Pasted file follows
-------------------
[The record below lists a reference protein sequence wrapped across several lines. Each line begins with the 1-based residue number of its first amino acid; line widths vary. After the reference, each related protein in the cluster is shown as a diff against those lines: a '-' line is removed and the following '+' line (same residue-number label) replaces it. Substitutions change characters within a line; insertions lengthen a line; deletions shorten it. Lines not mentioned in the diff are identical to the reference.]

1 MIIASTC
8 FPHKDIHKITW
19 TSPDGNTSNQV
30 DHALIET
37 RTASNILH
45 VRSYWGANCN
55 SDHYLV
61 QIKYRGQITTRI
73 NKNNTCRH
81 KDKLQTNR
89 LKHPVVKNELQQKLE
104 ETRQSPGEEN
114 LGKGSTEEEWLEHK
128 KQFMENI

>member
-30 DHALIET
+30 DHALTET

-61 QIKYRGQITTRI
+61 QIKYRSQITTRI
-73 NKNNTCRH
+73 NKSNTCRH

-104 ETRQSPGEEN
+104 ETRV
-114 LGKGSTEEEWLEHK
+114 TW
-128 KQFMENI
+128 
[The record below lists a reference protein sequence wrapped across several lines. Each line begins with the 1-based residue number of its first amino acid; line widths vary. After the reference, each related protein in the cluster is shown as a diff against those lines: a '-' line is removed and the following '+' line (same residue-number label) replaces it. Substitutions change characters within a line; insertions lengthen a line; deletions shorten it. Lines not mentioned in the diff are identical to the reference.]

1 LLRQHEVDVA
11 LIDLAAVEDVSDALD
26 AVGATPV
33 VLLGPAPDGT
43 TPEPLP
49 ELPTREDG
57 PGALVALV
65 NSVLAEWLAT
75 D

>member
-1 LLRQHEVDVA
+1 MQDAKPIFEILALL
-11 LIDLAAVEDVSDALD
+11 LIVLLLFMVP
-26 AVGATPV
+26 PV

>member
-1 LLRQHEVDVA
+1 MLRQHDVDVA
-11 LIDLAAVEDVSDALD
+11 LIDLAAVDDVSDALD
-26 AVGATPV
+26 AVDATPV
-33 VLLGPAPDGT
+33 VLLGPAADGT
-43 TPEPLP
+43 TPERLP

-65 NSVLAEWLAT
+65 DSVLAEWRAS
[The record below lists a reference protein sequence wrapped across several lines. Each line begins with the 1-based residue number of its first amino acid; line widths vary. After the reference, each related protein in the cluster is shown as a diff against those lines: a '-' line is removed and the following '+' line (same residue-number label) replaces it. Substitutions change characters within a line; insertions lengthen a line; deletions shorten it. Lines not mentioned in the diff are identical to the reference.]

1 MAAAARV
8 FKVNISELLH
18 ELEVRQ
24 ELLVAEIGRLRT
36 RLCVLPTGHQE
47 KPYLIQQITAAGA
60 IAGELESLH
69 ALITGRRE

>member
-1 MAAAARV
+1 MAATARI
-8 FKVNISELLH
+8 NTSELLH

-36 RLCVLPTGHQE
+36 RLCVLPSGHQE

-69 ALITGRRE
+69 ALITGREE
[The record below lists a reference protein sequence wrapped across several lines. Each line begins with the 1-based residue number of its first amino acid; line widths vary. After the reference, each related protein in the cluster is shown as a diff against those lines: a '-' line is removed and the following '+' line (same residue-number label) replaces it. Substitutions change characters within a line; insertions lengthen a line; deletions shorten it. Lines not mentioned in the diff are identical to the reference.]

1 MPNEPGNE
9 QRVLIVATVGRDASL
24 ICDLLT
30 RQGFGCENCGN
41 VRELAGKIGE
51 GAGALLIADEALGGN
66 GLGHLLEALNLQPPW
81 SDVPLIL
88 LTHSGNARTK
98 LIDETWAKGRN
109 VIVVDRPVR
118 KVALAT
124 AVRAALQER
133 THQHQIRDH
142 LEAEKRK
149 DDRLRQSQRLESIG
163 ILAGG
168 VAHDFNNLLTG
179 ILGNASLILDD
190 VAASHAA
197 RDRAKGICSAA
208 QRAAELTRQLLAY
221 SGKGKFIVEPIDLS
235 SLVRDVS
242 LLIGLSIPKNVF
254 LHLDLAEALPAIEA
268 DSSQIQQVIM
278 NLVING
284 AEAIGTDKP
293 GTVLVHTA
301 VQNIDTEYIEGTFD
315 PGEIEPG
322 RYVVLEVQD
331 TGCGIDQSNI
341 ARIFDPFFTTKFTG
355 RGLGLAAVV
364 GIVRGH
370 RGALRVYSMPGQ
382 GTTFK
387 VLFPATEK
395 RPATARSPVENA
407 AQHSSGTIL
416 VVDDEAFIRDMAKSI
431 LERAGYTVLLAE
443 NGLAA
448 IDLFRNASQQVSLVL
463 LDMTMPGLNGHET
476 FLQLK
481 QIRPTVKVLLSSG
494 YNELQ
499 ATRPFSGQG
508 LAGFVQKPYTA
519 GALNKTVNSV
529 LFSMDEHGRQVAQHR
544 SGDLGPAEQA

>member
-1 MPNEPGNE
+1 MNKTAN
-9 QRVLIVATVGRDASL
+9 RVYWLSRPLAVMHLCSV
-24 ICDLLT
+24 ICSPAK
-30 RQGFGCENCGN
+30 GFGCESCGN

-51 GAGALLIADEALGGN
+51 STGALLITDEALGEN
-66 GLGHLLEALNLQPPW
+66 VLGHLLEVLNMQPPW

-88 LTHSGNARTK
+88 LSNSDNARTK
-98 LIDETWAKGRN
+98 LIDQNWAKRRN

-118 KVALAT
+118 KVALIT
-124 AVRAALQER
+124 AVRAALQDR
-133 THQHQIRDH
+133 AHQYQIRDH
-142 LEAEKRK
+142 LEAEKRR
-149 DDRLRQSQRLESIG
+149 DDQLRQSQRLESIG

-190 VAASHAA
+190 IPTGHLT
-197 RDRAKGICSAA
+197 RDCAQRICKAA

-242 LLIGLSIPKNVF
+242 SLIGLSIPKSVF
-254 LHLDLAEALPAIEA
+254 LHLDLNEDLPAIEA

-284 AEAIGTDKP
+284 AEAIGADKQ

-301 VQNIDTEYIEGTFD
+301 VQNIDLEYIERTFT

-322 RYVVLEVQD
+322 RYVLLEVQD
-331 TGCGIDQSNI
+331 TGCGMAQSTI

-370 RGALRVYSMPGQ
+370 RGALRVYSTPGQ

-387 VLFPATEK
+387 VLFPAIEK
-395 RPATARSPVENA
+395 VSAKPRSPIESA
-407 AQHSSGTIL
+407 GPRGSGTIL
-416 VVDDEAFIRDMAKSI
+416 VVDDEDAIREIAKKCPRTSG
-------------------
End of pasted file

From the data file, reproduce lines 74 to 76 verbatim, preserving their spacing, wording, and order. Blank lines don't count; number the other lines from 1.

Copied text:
+36 RLCVLPSGHQE

-69 ALITGRRE
+69 ALITGREE